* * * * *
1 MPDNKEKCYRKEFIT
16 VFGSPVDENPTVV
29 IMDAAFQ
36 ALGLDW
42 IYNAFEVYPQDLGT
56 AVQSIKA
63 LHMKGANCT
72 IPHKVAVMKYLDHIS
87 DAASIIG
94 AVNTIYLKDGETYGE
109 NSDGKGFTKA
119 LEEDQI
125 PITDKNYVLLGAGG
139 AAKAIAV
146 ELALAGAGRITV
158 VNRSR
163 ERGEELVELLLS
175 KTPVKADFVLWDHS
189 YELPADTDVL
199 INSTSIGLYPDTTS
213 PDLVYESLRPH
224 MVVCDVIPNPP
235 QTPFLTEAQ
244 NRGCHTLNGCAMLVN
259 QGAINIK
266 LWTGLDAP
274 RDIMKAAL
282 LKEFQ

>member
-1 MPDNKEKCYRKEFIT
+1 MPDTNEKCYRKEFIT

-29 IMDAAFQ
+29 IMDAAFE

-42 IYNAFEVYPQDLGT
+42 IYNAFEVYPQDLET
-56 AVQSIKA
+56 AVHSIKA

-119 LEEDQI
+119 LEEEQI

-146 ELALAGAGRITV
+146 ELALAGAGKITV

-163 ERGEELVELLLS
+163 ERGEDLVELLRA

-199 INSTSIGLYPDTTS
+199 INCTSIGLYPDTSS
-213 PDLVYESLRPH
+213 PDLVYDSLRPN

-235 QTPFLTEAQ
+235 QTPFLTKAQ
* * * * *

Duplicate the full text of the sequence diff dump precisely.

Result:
1 MPDNKEKCYRKEFIT
16 VFGSPVDENPTVV
29 IMDAAFQ
36 ALGLDW
42 IYNAFEVYPQDLGT
56 AVQSIKA
63 LHMKGANCT
72 IPHKVAVMKYLDHIS
87 DAASIIG
94 AVNTIYLKDGETYGE
109 NSDGKGFTKA
119 LEEDQI
125 PITDKNYVLLGAGG
139 AAKAIAV
146 ELALAGAGRITV
158 VNRSR
163 ERGEELVELLLS
175 KTPVKADFVLWDHS
189 YELPADTDVL
199 INSTSIGLYPDTTS
213 PDLVYESLRPH
224 MVVCDVIPNPP
235 QTPFLTEAQ
244 NRGCHTLNGCAMLVN
259 QGAINIK
266 LWTGLDAP
274 RDIMKAAL
282 LKEFQ

>member
-1 MPDNKEKCYRKEFIT
+1 MPDTNEKCYRKEFIT

-29 IMDAAFQ
+29 IMDAAFE

-42 IYNAFEVYPQDLGT
+42 IYNAFEVYPQDLET
-56 AVQSIKA
+56 AVHSIKA

-119 LEEDQI
+119 LEEEQI

-146 ELALAGAGRITV
+146 ELALAGAGKITV

-163 ERGEELVELLLS
+163 ERGEDLVELLRA

-199 INSTSIGLYPDTTS
+199 INCTSIGLYPDTSS
-213 PDLVYESLRPH
+213 PDLVYDSLRPN

-235 QTPFLTEAQ
+235 QTPFLTKAQ